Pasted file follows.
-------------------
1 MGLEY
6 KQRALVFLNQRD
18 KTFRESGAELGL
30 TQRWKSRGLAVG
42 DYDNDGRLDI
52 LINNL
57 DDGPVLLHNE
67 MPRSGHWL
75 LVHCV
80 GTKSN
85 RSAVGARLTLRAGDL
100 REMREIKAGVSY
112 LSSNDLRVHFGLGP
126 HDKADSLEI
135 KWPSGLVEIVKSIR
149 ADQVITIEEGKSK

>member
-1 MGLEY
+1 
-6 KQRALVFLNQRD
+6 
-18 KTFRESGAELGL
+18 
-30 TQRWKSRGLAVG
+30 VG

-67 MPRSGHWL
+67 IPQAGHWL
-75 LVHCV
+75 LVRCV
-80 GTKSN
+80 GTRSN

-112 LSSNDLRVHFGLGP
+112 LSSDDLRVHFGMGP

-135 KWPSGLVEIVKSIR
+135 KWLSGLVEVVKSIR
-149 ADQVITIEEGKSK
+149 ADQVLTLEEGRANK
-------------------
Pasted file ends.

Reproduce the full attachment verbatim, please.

1 MGLEY
6 KQRALVFLNQRD
18 KTFRESGAELGL
30 TQRWKSRGLAVG
42 DYDNDGRLDI
52 LINNL
57 DDGPVLLHNE
67 MPRSGHWL
75 LVHCV
80 GTKSN
85 RSAVGARLTLRAGDL
100 REMREIKAGVSY
112 LSSNDLRVHFGLGP
126 HDKADSLEI
135 KWPSGLVEIVKSIR
149 ADQVITIEEGKSK

>member
-1 MGLEY
+1 
-6 KQRALVFLNQRD
+6 
-18 KTFRESGAELGL
+18 
-30 TQRWKSRGLAVG
+30 VG

-67 MPRSGHWL
+67 IPQAGHWL
-75 LVHCV
+75 LVRCV
-80 GTKSN
+80 GTRSN

-112 LSSNDLRVHFGLGP
+112 LSSDDLRVHFGMGP

-135 KWPSGLVEIVKSIR
+135 KWLSGLVEVVKSIR
-149 ADQVITIEEGKSK
+149 ADQVLTLEEGRANK